Lymphoproliferative Disease, a disease of turkeys and chickens, is caused by a retrovirus (LPDV).
Known to occur in domestic turkeys in Europe and Israel, LPDV was first recognized in wild North American turkeys in 2009. Sporadic cases have been identified every year since then, though its significance for wild turkey populations is unknown. LPDV seems to be a disease that has spilled over from domestic to wild birds.
LPDV affects domestic chickens and wild turkeys. To date, the disease has only affected turkeys in the wild. Rare cases of a similar disease have been seen in other wild birds in North America, however these cases were not caused by LPDV, but rather a similar, related virus.
Domestic fowl are affected by LPDV in the UK, Austria, the Netherlands and Israel. Wild turkeys have been diagnosed with the disease, in Arkansas, Georgia, New Jersey, New York, New Hampshire, Maine, North Carolina, Pennsylvania, and West Virginia. Others have been found positive for the virus, but without diagnostic lesions.
It is believed that the disease is transmitted horizontally between birds that have had direct contact.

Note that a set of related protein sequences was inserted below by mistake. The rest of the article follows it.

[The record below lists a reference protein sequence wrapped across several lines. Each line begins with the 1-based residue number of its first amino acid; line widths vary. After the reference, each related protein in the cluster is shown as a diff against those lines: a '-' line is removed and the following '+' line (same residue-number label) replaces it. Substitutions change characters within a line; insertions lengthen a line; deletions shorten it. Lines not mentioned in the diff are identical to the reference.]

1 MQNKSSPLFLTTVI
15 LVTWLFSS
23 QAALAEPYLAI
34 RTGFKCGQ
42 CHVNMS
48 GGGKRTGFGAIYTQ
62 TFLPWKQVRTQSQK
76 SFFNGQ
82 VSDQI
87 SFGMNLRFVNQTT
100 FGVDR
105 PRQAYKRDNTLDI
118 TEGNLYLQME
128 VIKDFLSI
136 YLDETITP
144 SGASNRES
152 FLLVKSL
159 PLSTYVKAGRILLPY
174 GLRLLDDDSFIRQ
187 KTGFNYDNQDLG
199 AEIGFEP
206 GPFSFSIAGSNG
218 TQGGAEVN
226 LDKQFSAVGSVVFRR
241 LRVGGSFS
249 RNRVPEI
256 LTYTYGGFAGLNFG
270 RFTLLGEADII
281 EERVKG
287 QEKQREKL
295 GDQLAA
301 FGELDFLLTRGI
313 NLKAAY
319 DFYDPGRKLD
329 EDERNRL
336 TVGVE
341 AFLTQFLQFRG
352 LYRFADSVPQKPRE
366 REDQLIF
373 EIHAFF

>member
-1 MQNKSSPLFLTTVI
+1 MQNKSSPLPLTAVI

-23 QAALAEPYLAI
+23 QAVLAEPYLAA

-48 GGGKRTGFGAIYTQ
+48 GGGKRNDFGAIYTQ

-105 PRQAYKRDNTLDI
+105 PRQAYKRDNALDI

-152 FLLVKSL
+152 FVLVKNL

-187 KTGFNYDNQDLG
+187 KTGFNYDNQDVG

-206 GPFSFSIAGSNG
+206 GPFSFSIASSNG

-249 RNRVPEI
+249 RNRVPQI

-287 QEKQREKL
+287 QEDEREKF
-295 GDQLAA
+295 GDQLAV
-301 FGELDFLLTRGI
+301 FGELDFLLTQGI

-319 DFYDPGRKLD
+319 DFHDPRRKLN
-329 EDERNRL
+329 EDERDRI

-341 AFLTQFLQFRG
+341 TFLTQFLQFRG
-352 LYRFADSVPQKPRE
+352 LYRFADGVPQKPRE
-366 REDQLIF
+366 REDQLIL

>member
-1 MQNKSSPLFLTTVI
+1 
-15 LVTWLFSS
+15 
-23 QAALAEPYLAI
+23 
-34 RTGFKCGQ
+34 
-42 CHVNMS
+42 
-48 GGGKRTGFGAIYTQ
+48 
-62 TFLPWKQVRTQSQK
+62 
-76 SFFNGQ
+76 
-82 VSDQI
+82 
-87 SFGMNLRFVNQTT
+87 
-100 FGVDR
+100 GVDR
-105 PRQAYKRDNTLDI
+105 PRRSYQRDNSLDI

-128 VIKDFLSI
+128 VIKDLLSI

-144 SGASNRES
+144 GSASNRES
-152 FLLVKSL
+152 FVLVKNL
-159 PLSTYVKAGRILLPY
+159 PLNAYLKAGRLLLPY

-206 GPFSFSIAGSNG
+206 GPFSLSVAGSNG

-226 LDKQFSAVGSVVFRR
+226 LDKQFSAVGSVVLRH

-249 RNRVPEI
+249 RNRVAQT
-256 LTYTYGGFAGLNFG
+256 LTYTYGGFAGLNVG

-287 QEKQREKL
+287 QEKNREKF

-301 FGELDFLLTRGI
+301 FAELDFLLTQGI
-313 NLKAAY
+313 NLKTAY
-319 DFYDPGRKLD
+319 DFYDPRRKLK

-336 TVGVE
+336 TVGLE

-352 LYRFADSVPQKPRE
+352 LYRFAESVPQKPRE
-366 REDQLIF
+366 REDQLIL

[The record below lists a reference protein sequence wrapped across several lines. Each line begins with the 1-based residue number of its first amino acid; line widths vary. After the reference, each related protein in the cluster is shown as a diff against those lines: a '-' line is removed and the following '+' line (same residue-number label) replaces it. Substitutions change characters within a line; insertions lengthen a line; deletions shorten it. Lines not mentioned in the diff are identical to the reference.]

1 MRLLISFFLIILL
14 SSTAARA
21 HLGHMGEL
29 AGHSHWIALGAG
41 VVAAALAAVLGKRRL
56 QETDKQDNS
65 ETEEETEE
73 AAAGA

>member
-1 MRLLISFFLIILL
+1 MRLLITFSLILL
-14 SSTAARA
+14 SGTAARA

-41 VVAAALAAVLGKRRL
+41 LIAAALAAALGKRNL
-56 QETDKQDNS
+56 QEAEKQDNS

Disorientation, weakness, lethargy are common signs in those birds that are still alive, though the disease is rapidly fatal and birds are often found dead. Scabby nodules on the skin of the legs and head are also often seen.
Multiple tan nodules in the organs, enlarged spleen and liver, and skin nodules are suggestive of LPDV infection. Turkeys with this disease may also have concurrent infection with Avian Pox virus, though the relationship between these viruses is currently unclear. Laboratory tests can detect the viruses that are present. Please refer to the Avian Pox disease description for more information on clinical signs and diagnosis of that disease.
No treatment is available.
Because turkeys are flocking birds, proximity is an important risk factor. Practices that bring birds together such as feeding will lead to the spread of the disease if the virus is present.